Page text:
Festa da São Faustino
It does seem a bit of a cop-out to write about two days together, although it does appeal to the non-conformist part of me.
I love seeing other people working in cooperation with one another, especially when creativity of an ordinary kind produces something beautiful and shared. It is what makes the difference between the first and third photos below:
My weekend was devoted to preparations for and the celebration of the festival in honour of St Faustin, a little-known Saint from Brescia in the north of Italy martyred for his evangelical persistence in the second century AD during the reign of Roman Emperor Hadrian.
The reason the little chapel on the hill is named for this Saint goes back to the days when the Moors fought against the Portuguese in these very hills. Forgive the historical vagueness; I should have listened more closely when this story was told to me. It turns out that one of the dead Portuguese soldiers was carrying the image (i.e. statue) with him in battle. Fat lot of good it did him! The locals took it as a sign that a chapel ought to be erected on the site. The ground is very steep, however, so they decided to build the chapel at the bottom of the hill. I think I was told that the statue itself cracked all by itself (twice), so this was taken as a sign by the locals that they should have followed the original sign and built the chapel on the right spot. So they did, and the current statue used on the plinth yesterday in procession is now 104 years old. It was made in Porto, in the north of the country. None of this brings me joy, but it is always somewhat of a relief to see the image returned safely to the chapel, even though I have no vested interest in it.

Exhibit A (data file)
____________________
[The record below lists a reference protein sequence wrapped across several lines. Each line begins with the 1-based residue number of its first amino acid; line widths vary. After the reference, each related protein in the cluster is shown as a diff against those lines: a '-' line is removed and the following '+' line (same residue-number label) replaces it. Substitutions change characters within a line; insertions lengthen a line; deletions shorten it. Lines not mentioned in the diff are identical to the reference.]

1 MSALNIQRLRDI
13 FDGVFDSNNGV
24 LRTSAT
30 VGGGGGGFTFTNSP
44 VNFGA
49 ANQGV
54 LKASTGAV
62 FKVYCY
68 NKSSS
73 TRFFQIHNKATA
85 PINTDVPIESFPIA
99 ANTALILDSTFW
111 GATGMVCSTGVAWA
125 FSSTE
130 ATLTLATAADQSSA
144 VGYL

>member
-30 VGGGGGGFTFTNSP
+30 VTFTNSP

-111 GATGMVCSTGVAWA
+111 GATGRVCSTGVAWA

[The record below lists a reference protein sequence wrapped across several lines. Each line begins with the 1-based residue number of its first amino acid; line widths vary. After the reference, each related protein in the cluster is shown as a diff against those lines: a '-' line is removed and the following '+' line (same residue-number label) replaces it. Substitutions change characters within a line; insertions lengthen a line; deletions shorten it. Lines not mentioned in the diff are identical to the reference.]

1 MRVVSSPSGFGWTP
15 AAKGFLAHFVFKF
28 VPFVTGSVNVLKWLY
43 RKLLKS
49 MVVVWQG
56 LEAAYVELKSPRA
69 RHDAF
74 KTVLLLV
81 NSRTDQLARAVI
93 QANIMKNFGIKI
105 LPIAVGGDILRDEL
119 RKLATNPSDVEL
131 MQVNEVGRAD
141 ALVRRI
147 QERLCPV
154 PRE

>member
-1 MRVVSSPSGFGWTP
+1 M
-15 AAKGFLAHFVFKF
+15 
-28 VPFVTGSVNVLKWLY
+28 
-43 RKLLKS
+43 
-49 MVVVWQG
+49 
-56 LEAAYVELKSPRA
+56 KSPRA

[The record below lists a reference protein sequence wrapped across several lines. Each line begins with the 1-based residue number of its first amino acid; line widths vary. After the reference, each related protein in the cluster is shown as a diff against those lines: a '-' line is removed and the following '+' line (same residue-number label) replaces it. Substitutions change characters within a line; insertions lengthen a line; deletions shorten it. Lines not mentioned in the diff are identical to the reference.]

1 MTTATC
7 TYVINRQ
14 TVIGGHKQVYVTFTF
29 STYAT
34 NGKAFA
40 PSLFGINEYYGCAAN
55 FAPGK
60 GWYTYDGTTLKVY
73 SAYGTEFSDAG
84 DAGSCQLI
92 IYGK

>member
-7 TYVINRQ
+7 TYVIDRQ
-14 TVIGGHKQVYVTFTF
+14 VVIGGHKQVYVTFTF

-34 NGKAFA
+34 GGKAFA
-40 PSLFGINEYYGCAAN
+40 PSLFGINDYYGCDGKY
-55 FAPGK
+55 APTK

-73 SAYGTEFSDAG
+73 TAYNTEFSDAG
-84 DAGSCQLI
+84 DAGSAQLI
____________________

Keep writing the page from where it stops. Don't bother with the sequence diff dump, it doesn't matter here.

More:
After all my exertions on the preparations, I fell into a deep slumber seated in front of the TV for an hour and a half on Saturday evening. What joy that João is now so laid back that she did not wake me as I was drifting off.
On Sunday, the weather was glorious. Here is another photo to prove it:
You cannot hear the brass band accompanying the procession, alternating between upbeat and solemn. Apart from the band, the procession is done in silence.
Those who cannot manage the walk watch the procession from above:
Everyone plays a part in making a happy day of celebration. Cakes and drinks and conviviality afterwards add to the many things to think about when finally, at the end of the day, rest is most welcome indeed!